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The article Intimate Partner Violence, Animal Maltreatment, and Animal Safekeeping: Findings from a Public Survey, written by PATHS’ Director of Research and Communications Crystal Giesbrecht, is now available in the Journal of Interpersonal Violence. Read the journal article here. Read the text version of the article here.
The present study examined public awareness of the link between IPV, animal abuse, and the need for animal safekeeping. The study also examined awareness of services and supports and inquired about respondents’ experiences with animal safekeeping in situations of IPV through an online survey that was open to the public. The survey included quantitative and qualitative questions and asked about three types of animals: pets, livestock, and service animals. Respondents were 176 residents of Saskatchewan who live in urban, rural, and northern areas of the province.
Caution: This article contains examples of animal abuse and of people being separated from their animals. These stories can be difficult to read.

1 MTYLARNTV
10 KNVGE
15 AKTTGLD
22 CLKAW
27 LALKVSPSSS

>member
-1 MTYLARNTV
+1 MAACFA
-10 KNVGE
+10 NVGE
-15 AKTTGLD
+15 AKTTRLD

This survey was part of a larger mixed-methods study which included interviews with victims/survivors who owned animals, an online survey for the general public, and online surveys for human service and animal welfare professionals. This study is part of a partnership between PATHS and the Saskatchewan SPCA.
Other published articles include a survey of survivors and surveys of service providers (available here).
"A phone, a smart home, a digitally connected car — these are the tools of digital domestic abuse that anti-violence experts say is on the rise." https://halifax.citynews.ca/local-news/from-smart-homes-to-connected-cars-new-tools-of-domestic-abuse-make-escape-harder-6302304